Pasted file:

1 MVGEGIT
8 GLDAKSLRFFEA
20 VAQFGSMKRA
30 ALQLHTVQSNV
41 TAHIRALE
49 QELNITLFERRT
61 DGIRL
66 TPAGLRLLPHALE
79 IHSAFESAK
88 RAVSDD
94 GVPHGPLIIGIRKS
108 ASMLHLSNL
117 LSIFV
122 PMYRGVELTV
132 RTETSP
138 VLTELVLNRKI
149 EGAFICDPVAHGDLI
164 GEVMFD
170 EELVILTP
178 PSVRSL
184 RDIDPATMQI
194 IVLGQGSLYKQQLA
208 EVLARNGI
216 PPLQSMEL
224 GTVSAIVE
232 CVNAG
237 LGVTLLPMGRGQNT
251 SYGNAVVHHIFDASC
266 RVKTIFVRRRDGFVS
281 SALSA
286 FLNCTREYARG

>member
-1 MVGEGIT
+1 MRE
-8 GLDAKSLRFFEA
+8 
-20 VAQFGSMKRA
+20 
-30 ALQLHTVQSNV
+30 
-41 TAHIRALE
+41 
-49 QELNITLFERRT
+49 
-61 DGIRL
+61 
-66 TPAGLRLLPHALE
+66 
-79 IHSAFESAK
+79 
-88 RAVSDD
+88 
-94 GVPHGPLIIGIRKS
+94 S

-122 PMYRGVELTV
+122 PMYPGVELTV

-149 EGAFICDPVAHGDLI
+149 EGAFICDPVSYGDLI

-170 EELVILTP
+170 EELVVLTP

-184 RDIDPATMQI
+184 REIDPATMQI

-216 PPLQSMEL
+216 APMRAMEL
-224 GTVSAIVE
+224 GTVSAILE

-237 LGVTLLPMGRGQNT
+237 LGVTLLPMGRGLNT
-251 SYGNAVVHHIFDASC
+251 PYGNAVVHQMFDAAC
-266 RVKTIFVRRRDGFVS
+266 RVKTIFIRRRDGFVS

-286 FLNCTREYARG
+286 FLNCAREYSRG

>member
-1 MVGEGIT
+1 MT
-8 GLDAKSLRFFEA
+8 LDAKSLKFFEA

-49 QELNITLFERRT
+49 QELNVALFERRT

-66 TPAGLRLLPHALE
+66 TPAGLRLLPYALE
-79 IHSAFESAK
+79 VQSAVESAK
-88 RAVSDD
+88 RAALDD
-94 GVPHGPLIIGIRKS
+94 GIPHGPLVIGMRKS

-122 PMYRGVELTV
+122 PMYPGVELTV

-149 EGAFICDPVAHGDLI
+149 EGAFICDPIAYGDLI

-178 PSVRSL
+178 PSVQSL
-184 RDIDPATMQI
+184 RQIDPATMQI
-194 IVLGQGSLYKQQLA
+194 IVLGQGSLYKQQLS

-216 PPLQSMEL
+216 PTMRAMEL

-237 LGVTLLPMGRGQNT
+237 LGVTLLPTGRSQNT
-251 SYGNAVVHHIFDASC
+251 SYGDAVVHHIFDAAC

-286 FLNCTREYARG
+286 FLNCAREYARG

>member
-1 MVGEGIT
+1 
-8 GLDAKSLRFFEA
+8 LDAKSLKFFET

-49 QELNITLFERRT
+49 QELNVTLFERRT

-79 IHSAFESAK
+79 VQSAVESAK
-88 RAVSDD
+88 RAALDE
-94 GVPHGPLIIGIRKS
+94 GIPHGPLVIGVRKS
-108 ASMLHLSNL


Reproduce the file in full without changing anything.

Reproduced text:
1 MVGEGIT
8 GLDAKSLRFFEA
20 VAQFGSMKRA
30 ALQLHTVQSNV
41 TAHIRALE
49 QELNITLFERRT
61 DGIRL
66 TPAGLRLLPHALE
79 IHSAFESAK
88 RAVSDD
94 GVPHGPLIIGIRKS
108 ASMLHLSNL
117 LSIFV
122 PMYRGVELTV
132 RTETSP
138 VLTELVLNRKI
149 EGAFICDPVAHGDLI
164 GEVMFD
170 EELVILTP
178 PSVRSL
184 RDIDPATMQI
194 IVLGQGSLYKQQLA
208 EVLARNGI
216 PPLQSMEL
224 GTVSAIVE
232 CVNAG
237 LGVTLLPMGRGQNT
251 SYGNAVVHHIFDASC
266 RVKTIFVRRRDGFVS
281 SALSA
286 FLNCTREYARG

>member
-1 MVGEGIT
+1 MRE
-8 GLDAKSLRFFEA
+8 
-20 VAQFGSMKRA
+20 
-30 ALQLHTVQSNV
+30 
-41 TAHIRALE
+41 
-49 QELNITLFERRT
+49 
-61 DGIRL
+61 
-66 TPAGLRLLPHALE
+66 
-79 IHSAFESAK
+79 
-88 RAVSDD
+88 
-94 GVPHGPLIIGIRKS
+94 S

-122 PMYRGVELTV
+122 PMYPGVELTV

-149 EGAFICDPVAHGDLI
+149 EGAFICDPVSYGDLI

-170 EELVILTP
+170 EELVVLTP

-184 RDIDPATMQI
+184 REIDPATMQI

-216 PPLQSMEL
+216 APMRAMEL
-224 GTVSAIVE
+224 GTVSAILE

-237 LGVTLLPMGRGQNT
+237 LGVTLLPMGRGLNT
-251 SYGNAVVHHIFDASC
+251 PYGNAVVHQMFDAAC
-266 RVKTIFVRRRDGFVS
+266 RVKTIFIRRRDGFVS

-286 FLNCTREYARG
+286 FLNCAREYSRG

>member
-1 MVGEGIT
+1 MT
-8 GLDAKSLRFFEA
+8 LDAKSLKFFEA

-49 QELNITLFERRT
+49 QELNVALFERRT

-66 TPAGLRLLPHALE
+66 TPAGLRLLPYALE
-79 IHSAFESAK
+79 VQSAVESAK
-88 RAVSDD
+88 RAALDD
-94 GVPHGPLIIGIRKS
+94 GIPHGPLVIGMRKS

-122 PMYRGVELTV
+122 PMYPGVELTV

-149 EGAFICDPVAHGDLI
+149 EGAFICDPIAYGDLI

-178 PSVRSL
+178 PSVQSL
-184 RDIDPATMQI
+184 RQIDPATMQI
-194 IVLGQGSLYKQQLA
+194 IVLGQGSLYKQQLS

-216 PPLQSMEL
+216 PTMRAMEL

-237 LGVTLLPMGRGQNT
+237 LGVTLLPTGRSQNT
-251 SYGNAVVHHIFDASC
+251 SYGDAVVHHIFDAAC

-286 FLNCTREYARG
+286 FLNCAREYARG

>member
-1 MVGEGIT
+1 
-8 GLDAKSLRFFEA
+8 LDAKSLKFFET

-49 QELNITLFERRT
+49 QELNVTLFERRT

-79 IHSAFESAK
+79 VQSAVESAK
-88 RAVSDD
+88 RAALDE
-94 GVPHGPLIIGIRKS
+94 GIPHGPLVIGVRKS
-108 ASMLHLSNL